Both showed small improvements in cognitive scores, but there was no significant difference between the two groups at the end of the three years in either cognitive performance or MRI scans.

“The findings are not significant for the MIND diet since the weight loss and cognitive improvements between the MIND diet and just a ‘healthier’ diet were negligible. […] Given the outcome, I suspect the Mediterranean diet would have worked just as well but I’d like to see that trial done next!”
Kate Cohen, a registered dietitian at the Ellison Clinic at Saint John’s, part of the Ellison Institute for Transformative Medicine and Providence Saint John’s Health Center in Santa Monica, CA.

The participants lost, on average, 5kg over the course of the trial, which the researchers suggest may have caused the improvements in cognition.

Previous studies have reported an association between weight loss and improved cognitive function.

Kate Cohen, who was not involved in the study, confirmed this:

“We know that losing weight improves many areas of health including lowering the risk of heart disease, insulin resistance and even some cancers. Studies have also shown that weight loss reduces overall inflammation and that limiting calories is likely to have an anti-inflammatory effect – both of which occurred in this study.”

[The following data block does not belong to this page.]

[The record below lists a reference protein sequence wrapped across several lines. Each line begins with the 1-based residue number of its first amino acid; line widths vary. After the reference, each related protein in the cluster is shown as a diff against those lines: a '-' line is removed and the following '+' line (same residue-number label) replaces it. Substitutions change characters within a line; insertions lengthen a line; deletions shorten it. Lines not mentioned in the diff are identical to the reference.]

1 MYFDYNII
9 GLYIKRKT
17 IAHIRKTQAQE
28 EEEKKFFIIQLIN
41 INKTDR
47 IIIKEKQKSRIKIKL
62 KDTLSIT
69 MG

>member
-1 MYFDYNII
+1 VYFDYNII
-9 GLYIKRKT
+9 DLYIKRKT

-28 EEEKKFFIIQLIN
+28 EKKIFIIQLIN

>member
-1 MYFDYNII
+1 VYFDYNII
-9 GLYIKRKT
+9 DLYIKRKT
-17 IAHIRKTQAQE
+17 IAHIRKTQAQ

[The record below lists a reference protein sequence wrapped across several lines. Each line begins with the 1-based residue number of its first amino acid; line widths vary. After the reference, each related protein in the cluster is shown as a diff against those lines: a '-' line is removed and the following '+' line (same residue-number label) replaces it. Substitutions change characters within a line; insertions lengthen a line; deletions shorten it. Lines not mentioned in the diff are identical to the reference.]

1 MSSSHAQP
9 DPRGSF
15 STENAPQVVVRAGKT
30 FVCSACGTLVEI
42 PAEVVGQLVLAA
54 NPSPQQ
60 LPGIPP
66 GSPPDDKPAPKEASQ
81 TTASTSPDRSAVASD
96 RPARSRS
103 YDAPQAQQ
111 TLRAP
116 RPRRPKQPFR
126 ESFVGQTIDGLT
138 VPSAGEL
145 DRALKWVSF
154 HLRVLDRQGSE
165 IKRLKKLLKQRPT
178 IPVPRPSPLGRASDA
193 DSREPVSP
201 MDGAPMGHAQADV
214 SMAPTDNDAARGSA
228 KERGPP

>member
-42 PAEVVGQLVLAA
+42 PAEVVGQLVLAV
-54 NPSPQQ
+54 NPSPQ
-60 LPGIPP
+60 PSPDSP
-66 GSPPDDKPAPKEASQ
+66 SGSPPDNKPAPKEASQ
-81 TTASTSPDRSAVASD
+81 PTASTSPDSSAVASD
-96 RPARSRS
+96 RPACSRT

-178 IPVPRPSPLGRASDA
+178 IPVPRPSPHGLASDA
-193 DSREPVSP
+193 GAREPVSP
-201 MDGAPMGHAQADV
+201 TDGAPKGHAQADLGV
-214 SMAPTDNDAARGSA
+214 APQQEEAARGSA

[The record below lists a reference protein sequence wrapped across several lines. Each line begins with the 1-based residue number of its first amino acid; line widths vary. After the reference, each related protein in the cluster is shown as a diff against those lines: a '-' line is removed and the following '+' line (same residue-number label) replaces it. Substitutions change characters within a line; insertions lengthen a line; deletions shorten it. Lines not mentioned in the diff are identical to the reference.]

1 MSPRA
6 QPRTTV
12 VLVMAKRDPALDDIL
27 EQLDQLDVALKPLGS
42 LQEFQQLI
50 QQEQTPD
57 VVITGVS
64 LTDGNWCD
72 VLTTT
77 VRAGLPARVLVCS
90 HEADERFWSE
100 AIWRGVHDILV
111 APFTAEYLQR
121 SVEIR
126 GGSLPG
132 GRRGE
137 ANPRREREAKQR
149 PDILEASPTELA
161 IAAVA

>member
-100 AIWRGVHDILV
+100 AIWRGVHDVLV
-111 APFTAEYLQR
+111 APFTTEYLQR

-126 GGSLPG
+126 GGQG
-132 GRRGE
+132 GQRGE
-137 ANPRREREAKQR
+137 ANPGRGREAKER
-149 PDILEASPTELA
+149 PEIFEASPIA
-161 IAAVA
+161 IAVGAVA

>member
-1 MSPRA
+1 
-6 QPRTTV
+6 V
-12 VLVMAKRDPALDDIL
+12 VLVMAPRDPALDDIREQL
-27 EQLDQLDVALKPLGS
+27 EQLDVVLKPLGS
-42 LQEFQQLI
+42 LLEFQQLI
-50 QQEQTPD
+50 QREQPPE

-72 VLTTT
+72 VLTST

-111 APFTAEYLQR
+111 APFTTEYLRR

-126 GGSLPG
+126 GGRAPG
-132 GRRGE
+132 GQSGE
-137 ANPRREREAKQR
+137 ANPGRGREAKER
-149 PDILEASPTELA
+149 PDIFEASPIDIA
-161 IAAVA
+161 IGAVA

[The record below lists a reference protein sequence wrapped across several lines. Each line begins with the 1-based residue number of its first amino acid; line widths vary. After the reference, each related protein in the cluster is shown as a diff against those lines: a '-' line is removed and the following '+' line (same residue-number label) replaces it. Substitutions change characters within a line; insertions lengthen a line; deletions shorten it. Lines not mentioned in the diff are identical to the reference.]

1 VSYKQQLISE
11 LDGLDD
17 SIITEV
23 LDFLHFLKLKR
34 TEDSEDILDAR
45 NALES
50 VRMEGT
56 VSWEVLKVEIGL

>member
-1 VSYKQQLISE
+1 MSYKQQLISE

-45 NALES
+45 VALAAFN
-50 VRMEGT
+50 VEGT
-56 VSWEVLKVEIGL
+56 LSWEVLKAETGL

“While we don’t fully understand the mechanism behind cognitive decline, given all these ways we know weight loss benefits overall health, it feels very unlikely that weight loss wasn’t a factor in this study,” she added.

The researchers also suggest that practice effects may explain the improvement in cognitive tests in the first year for both groups.

Although the researchers expected to see greater improvements in the MIND group than the control group, they suggest that their results may have been affected by the fact that the control group also had a relatively healthy diet. So, perhaps any improvement in diet could benefit cognitive health.

Kate Cohen certainly thinks so:

“The most significant takeaway from this study is that changing one’s diet for the better — even after age 65 — has the potential to prevent cognitive decline in some patients. We know there are lots of other potential health benefits, including improving heart health and preventing chronic disease, so it’s absolutely worth the effort.”

To remain healthy and active even in old age, the Centers for Disease Control and Prevention (CDC) also advises six lifestyle choices that can increase the likelihood of aging healthily:

  • Make healthy diet choices, including fruits, vegetables, whole grains, and lean meats.
  • Keep active and get around 30 minutes of moderate exercise every day.
  • Do not use tobacco.
  • Get regular checkups to prevent disease or detect it early when it is easier to treat.
  • Know your family health history and share it with your doctor so they know what to look out for.
  • Be aware of changes in brain health, particularly changes in memory or brain health.

These measures will not only help maintain physical health but will help keep your brain healthy and functioning, too.